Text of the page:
My question is about what one could say about the Betti number of both spaces $X$ and $Y$ relative to one another if we have a map $f$ between them (e.g., a classical case is when $f$ is a covering map). Is there an inequality if $f$ happens to be injective or surjective?

Thank you in advance.

  • $\begingroup$ related: math.stackexchange.com/questions/41451/… $\endgroup$ – Grigory M May 29 '11 at 8:52
  • $\begingroup$ Thanks Grigory, the answer was interesting it says that if the map is injective with a section then it induces an injective map of homology modules which means that the betti numbers of X are less or equal to those of Y. I am wondering if there is an answer to my question in a more general setting. $\endgroup$ – El Moro May 29 '11 at 8:57
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    $\begingroup$ The morale from the linked question: injectivity/surjectivity of $f$ implies no inequality for Betty numbers whatsoever. So it's not quite clear what kind of answer you expect. $\endgroup$ – Grigory M May 29 '11 at 9:02
  • $\begingroup$ I am actually looking for those special cases (like the one you mentioned with a section) in which one could compare betti numbers. $\endgroup$ – El Moro May 29 '11 at 9:03

There is no relation whatsoever, basically.

  • Every manifold embeds in a contractible space ($\mathbb{R}^N$ for big enough $N$), and every nonempty manifold contains a contractible subspace. Of course manifolds can have all sorts of Betti numbers, while all the Betti numbers of a contractible are zero (except for $b_0 = 1$).

  • Any nonempty space always surjects onto a singleton. Meanwhile, for any path-connected space $X$ with a chosen $x \in X$, $PX = \{ \gamma : [0,1] \to X : \gamma(0) = x \}$ is contractible (collapse the interval to a point), and it surjects onto $X$ via $\gamma \mapsto \gamma(1)$.

So that pretty much rules out any connection between the existence of a map $f$ (even injective or surjective) and the Betti numbers. Even a bijective continuous map is not required to preserve Betti numbers: think about $[0,1) \to S^1$, $t \mapsto e^{2i\pi t}$, for example.

The only thing I can think of is that if there exists a maps $f : X \to Y$ and $b_0(X) \ge 1$ then $b_0(Y) \ge 1$ (a not very deep statement about maps between empty and nonempty spaces). Similarly you can craft something relating surjections and connected components (if $f : X \to Y$ is a surjection then $b_0(Y) \le b_0(X)$) but that's it, and that's not very insightful.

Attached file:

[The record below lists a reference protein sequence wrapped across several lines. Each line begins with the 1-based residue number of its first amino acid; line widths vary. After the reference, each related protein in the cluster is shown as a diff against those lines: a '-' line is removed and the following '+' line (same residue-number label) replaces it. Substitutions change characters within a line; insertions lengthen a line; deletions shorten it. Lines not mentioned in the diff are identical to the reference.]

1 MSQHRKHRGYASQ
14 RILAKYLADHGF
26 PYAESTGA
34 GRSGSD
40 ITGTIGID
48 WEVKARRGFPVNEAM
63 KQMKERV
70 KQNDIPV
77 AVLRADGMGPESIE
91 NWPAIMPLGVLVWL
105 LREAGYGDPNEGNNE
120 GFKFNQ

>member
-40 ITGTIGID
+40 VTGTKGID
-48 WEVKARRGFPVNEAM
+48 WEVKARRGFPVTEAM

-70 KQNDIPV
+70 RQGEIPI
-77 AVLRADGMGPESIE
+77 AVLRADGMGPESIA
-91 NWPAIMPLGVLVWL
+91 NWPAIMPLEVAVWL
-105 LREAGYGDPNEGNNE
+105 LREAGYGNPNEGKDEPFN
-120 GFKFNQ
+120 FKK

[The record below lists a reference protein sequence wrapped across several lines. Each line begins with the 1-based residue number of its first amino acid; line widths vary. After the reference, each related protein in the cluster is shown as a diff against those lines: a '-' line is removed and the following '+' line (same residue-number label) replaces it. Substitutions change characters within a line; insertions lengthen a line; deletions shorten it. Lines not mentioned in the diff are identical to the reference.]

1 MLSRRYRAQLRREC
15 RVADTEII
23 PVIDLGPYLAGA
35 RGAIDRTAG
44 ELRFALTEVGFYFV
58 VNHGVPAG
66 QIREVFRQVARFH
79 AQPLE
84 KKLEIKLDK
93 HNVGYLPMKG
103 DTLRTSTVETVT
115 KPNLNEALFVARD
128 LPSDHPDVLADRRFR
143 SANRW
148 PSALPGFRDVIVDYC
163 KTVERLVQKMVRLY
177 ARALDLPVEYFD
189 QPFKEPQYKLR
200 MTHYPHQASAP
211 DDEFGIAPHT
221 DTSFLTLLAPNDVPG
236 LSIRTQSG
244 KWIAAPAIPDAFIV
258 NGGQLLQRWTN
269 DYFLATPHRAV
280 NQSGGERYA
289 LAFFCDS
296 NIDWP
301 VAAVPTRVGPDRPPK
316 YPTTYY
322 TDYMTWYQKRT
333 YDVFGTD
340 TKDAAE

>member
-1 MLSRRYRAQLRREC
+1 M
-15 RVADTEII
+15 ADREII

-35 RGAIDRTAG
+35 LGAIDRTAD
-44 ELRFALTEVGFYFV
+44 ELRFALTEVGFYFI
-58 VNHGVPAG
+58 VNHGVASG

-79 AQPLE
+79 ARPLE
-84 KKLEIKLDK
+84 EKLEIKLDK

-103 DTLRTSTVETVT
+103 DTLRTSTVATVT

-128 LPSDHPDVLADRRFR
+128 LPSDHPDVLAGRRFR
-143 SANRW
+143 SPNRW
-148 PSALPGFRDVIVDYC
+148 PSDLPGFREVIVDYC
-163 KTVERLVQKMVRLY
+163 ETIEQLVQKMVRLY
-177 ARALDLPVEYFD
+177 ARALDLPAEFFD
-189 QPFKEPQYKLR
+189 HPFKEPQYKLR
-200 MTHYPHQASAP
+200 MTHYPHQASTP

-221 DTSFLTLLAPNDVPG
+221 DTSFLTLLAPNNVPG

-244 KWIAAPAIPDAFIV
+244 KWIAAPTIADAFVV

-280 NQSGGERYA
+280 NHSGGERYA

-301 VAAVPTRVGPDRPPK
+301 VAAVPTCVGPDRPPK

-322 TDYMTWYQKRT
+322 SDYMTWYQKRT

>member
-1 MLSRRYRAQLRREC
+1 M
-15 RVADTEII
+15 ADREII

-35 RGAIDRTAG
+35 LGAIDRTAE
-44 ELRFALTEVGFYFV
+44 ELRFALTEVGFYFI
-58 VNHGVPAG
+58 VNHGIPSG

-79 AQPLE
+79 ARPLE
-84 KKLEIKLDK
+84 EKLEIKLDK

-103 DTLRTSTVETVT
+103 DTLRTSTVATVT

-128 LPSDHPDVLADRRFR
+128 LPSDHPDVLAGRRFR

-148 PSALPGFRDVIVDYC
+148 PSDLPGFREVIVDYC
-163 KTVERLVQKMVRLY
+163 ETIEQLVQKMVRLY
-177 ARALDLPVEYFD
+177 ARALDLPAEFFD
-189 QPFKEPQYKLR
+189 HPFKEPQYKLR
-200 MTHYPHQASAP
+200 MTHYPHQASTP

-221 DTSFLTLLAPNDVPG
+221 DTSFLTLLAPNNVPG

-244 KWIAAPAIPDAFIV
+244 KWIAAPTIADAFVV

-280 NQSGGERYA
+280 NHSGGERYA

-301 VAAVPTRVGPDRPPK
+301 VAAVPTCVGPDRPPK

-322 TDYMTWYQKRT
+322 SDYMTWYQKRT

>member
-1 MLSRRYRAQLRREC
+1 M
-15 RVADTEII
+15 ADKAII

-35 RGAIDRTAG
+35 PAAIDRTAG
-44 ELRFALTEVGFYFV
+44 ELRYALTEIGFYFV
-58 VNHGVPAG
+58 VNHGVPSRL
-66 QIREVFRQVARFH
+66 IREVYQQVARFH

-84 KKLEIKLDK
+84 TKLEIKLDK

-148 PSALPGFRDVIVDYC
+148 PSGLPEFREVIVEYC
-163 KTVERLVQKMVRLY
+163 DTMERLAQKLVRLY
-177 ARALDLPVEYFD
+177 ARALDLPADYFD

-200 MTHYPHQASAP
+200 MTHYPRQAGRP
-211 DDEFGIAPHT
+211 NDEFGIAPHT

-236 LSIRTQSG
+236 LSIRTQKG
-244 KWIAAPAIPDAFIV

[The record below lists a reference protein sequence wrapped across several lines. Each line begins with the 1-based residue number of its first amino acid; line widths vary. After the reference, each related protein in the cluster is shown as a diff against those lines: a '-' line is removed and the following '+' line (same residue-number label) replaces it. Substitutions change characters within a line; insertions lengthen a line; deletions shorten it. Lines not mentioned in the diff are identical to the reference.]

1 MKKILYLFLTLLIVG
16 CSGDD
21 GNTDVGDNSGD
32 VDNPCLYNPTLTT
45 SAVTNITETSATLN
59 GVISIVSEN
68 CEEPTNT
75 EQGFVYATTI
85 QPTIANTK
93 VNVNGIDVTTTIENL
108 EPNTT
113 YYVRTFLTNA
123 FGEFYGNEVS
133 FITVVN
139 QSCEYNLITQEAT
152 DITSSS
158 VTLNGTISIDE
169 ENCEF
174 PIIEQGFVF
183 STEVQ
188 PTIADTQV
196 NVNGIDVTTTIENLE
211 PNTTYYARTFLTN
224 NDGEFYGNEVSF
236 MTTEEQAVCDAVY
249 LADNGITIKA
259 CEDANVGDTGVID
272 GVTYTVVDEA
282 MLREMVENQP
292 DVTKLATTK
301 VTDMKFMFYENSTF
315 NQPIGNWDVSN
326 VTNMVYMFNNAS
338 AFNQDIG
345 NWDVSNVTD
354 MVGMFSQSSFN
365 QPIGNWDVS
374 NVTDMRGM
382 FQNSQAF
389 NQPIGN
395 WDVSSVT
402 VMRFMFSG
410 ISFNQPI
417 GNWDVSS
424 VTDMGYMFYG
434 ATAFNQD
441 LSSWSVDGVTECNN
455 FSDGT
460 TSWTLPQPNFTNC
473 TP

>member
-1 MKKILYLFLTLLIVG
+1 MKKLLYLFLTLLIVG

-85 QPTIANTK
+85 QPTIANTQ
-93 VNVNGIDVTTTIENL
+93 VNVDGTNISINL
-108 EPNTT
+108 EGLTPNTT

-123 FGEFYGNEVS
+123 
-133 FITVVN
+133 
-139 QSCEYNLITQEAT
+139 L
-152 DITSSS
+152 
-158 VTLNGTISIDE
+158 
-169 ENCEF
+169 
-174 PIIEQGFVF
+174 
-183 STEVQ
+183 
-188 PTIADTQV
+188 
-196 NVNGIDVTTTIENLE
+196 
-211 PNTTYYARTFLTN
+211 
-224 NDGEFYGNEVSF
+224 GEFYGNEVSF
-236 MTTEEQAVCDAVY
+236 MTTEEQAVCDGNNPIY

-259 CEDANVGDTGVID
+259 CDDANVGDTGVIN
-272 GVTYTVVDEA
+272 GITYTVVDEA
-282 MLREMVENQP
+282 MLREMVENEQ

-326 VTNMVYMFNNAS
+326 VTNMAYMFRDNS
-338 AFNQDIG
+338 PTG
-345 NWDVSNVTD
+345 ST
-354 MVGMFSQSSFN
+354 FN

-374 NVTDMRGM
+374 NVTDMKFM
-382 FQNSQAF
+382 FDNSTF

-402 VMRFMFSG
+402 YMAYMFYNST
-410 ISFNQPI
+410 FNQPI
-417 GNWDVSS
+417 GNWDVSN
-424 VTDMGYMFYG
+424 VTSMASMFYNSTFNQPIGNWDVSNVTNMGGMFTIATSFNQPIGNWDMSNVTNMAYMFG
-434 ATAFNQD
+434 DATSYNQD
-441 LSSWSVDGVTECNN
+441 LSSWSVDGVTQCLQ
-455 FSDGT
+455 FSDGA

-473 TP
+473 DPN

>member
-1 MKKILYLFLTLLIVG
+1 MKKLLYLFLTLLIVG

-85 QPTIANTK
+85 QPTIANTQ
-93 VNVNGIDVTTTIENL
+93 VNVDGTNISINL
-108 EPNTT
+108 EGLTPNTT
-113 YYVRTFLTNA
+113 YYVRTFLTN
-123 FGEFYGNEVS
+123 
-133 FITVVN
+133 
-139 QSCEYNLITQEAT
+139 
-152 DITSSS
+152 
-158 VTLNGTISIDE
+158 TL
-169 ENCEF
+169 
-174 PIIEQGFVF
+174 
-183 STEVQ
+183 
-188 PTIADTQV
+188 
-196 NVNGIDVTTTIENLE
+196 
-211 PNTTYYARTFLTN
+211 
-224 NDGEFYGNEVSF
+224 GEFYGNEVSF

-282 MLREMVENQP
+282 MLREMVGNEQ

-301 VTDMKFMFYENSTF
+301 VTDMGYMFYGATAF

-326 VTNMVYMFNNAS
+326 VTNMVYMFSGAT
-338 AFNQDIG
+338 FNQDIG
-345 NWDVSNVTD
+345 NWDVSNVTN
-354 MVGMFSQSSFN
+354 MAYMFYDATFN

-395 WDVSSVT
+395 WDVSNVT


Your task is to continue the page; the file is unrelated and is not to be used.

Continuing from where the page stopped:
If you know that the surjection (resp. injection) is split, though, you can say something. Indeed suppose that you have $f : X \to Y$, $g : Y \to X$ and $g \circ f = \operatorname{id}_X$. Then $g_* \circ f_* = \operatorname{id}_{H_* X}$, and so you do get an inequality on Betta numbers $b_i(X) \le b_i(Y)$.

Homotopically, "injection" and "surjection" are not well-behaved notions. In general you want to deal with their homotopy "analogues", cofibrations and fibrations.

Something that is true is that if you have a fibration $p : E \to B$ with homotopy fiber $F$, then $\chi(E) = \chi(B) \chi(F)$ where $\chi = \sum \pm b_i$ is the Euler characteristic. This doesn't give you an inequality straight away on Betti numbers, but at least you can say something.

When you have a cofibration, you can also say something. If $A \to X$ is a cofibration, you can view $A$ as a subspace of $X$, and then it's a general fact about cofibrations that $H_n(X/A) \cong H_n(X, A)$. Thus $\chi(A) + \chi(X/A) = \chi(X)$ by the long exact sequence in homology of a pair. However the Euler characteristic is not always nonnegative, of course, so you can't get a straightforward inequality like $\chi(X) \ge \chi(A)$, but you can still say things.

It's possible to apply both examples to a general map $f : X \to Y$, by replacing it either by a fibration or a cofibration. Then if $F$ is the homotopy fiber of $f$ and $C$ is the homotopy cofiber of $f$, then you still have $\chi(X) = \chi(Y) \chi(F)$ and $\chi(X) + \chi(C) = \chi(Y)$. But you really have to take replacements here, the usual fiber or cofiber wouldn't work (look at any example that is either not a fibration or a cofibration).

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    $\begingroup$ Not sure if that's what the OP wanted (and OP hasn't been seen since June 2011 anywya), but this question has been unanswered for 3.5 years and has just been bumped onto the front page, so here goes. $\endgroup$ – Najib Idrissi Jan 10 '15 at 12:15

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